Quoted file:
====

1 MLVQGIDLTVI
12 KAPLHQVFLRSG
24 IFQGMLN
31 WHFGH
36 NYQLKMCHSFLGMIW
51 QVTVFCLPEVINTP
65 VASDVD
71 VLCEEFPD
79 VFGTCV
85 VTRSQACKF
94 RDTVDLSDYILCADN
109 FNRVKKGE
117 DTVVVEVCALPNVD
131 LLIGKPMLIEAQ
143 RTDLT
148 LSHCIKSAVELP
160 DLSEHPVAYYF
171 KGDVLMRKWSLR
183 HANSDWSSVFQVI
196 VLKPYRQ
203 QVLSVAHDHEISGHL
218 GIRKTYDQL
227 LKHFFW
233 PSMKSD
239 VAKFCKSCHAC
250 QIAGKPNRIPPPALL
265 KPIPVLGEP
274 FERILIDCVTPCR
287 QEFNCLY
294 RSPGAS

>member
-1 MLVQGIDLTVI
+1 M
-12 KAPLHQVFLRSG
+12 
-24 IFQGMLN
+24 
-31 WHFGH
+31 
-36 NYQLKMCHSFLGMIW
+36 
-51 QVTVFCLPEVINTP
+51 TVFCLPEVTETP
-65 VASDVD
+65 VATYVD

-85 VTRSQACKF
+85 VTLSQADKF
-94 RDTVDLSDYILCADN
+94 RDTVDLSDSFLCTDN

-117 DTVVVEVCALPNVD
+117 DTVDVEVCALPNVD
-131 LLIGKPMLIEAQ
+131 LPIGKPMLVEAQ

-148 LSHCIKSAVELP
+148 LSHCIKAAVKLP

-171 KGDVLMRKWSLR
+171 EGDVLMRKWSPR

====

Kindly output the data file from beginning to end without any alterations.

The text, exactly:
1 MLVQGIDLTVI
12 KAPLHQVFLRSG
24 IFQGMLN
31 WHFGH
36 NYQLKMCHSFLGMIW
51 QVTVFCLPEVINTP
65 VASDVD
71 VLCEEFPD
79 VFGTCV
85 VTRSQACKF
94 RDTVDLSDYILCADN
109 FNRVKKGE
117 DTVVVEVCALPNVD
131 LLIGKPMLIEAQ
143 RTDLT
148 LSHCIKSAVELP
160 DLSEHPVAYYF
171 KGDVLMRKWSLR
183 HANSDWSSVFQVI
196 VLKPYRQ
203 QVLSVAHDHEISGHL
218 GIRKTYDQL
227 LKHFFW
233 PSMKSD
239 VAKFCKSCHAC
250 QIAGKPNRIPPPALL
265 KPIPVLGEP
274 FERILIDCVTPCR
287 QEFNCLY
294 RSPGAS

>member
-1 MLVQGIDLTVI
+1 M
-12 KAPLHQVFLRSG
+12 
-24 IFQGMLN
+24 
-31 WHFGH
+31 
-36 NYQLKMCHSFLGMIW
+36 
-51 QVTVFCLPEVINTP
+51 TVFCLPEVTETP
-65 VASDVD
+65 VATYVD

-85 VTRSQACKF
+85 VTLSQADKF
-94 RDTVDLSDYILCADN
+94 RDTVDLSDSFLCTDN

-117 DTVVVEVCALPNVD
+117 DTVDVEVCALPNVD
-131 LLIGKPMLIEAQ
+131 LPIGKPMLVEAQ

-148 LSHCIKSAVELP
+148 LSHCIKAAVKLP

-171 KGDVLMRKWSLR
+171 EGDVLMRKWSPR